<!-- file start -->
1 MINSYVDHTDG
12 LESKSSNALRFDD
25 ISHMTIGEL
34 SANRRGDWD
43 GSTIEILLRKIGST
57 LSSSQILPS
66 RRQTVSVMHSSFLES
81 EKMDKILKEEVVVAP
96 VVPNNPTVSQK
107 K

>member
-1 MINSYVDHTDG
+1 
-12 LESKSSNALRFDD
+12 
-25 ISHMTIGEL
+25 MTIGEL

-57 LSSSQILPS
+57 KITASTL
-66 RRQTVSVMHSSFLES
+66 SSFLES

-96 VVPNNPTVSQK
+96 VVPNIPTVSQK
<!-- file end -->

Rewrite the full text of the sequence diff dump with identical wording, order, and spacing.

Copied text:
1 MINSYVDHTDG
12 LESKSSNALRFDD
25 ISHMTIGEL
34 SANRRGDWD
43 GSTIEILLRKIGST
57 LSSSQILPS
66 RRQTVSVMHSSFLES
81 EKMDKILKEEVVVAP
96 VVPNNPTVSQK
107 K

>member
-1 MINSYVDHTDG
+1 
-12 LESKSSNALRFDD
+12 
-25 ISHMTIGEL
+25 MTIGEL

-57 LSSSQILPS
+57 KITASTL
-66 RRQTVSVMHSSFLES
+66 SSFLES

-96 VVPNNPTVSQK
+96 VVPNIPTVSQK